With more and more SLPs taking on the role of reading specialist in the school environment, important reading strategies must be reviewed with current evidenced based practice (EBP). Additionally, multilingual clients bring a greater challenge to the SLP teaching phonemic awareness. In fact, reading and writing can be more complex in English than in many other languages because English has a moderately complicated spelling system. In Spanish, for example, the relationships between letters and sounds are typically 1:1, meaning each sound is usually written using one spelling unit, and each spelling unit is typically pronounced one way. There are exceptions with a few letters like the “C,” which has a “soft c” and “hard c” distinction in both languages.
i.e. In Spanish “cerca” is a word with a “soft c” while “corto” is a word with a “hard c.” In English, “circus” is a word with a “soft c” while “cat” is a word with a “hard c.”
In fact, English has 26 letters and a total of 44 sounds!
The Spanish alphabet has 29 letters that represent 24 phonemes. The five vowel sounds correspond to the five vowel letters with a one-to-one ratio that remains consistent.
WHICH METHOD WILL YOU IMPLEMENT?
When it comes to teaching a client how to read, the following methods are typically implemented for monolingual and bilingual students:
Whole-word (i.e. sight words) – “look-say” method
Phonics Based (i.e. sounding it out)
(Or combined phonics-based and whole-word methods)
For Spanish-speakers, the phonics-based approach has been successful when learning to read in Spanish, due to the simple phoneme-grapheme correspondence in the Spanish language. In English, however, segmenting or blending phonemes with sounds that do not exist in Spanish, such as the short vowel “i” (i.e. fin, big), may result in confusion due to the inability to discriminate this vowel from others.
The lesson here is to assess the child prior, during and after teaching new phonemic awareness concepts to ensure understanding. Also, do not be hesitant to try a new method if the other one isn’t working!
DOES THE CLIENT HAVE THE READING PREREQUISITES?
1. Tracking – English tracks from left to right but some languages track right to left including:
- Arabic script – used for Arabic, Persian, Urdu and many other languages.
- Hebrew alphabet – used for Hebrew, Yiddish and some other Jewish languages.
- N’Ko script – used for several languages of West Africa
- Cypriot syllabary
- Kurdish language
This needs to be taught prior to starting phonemic awareness tasks.
2. Vocabulary – When we target phonics-based reading goals, we have to make sure the child understands the vocabulary that we use in the home and new languages. We typically refer to the placement of sounds as in the beginning, middle, end of a word; therefore, the client needs to understand this vocabulary. Changing the vocabulary using other sequence words (i.e. “last” instead of “end”) may result in confusion and should be avoided. For multilingual clients, a word wall of helpful reading words can be on display in the room, as a resource of reading vocab. definitions.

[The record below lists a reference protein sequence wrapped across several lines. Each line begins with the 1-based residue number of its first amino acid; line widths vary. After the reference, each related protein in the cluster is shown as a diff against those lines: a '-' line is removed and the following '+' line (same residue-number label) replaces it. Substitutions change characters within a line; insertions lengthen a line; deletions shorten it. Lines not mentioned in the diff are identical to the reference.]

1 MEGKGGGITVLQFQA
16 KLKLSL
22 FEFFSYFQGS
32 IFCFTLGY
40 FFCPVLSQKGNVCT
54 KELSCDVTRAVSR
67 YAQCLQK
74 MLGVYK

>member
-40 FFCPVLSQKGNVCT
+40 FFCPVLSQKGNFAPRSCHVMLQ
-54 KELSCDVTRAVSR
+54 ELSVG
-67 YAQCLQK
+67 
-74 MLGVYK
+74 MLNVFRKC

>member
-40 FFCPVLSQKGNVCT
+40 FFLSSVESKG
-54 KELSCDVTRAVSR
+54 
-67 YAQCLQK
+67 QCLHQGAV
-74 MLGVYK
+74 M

3. Sequencing – The client needs to understand sequencing, in order to sequence the letters of a word appropriately.
4. Phonological Awareness – Can the child hear a rhyme in two words? Assess it! Dr. Adria Klein, Professor at CSU San Bernardino designed this nice quick assessment:
I am going to say two words: cat – fat.
I want you to tell me if the two words sound alike. This is called a rhyme.
Let me show you.
Cat and fat have the same sound at the end so they rhyme. Cat and mop do not rhyme because they do not have the same sound at the end.
Listen to these sets of words. Thumbs up if they rhyme. Thumbs down if they do not rhyme.
Here we go…
fin – win
rug – mug
hat – dress
pan – man
bird – book
lock – rock
bet – get
cup – dog
The good news is that for multilingual students, phonological awareness may be a general, not a language-specific, contributor for clients learning phonemic awareness skills. Cross linguistic studies in second language acquisition involving Chinese/English and French/English contained these findings (Dufresne & Masny, 2006).
Good luck with your reading goals! Don’t forget to make reading fun because the repetition which is often needed to grasp reading concepts may inadvertently result in a (somewhat boring) repetition of materials. So make the materials and strategies as diverse as your clients! Also, think outside the box with the multilingual population; keyboards in other countries are sometimes different, letters may be written differently (i.e. Greek upper-case letter “Σ” has two different forms as lower case: “ς” in word-final position and “σ” elsewhere), so research of the home language will improve in understanding the child’s phonemic productions as well as invite the family to collaborate.
Here are some fun reading recommendations for multilingual students who are early readers, provided by the School Library Journal published in May of 2014, categorized into culturally-specific and culturally-general books PreK and up:
Dufresne, T., & Masny, D. (2006). Multiple literacies: linking the research on bilingualism and biliteracies to the practical. Paediatrics & child health, 11(9), 577.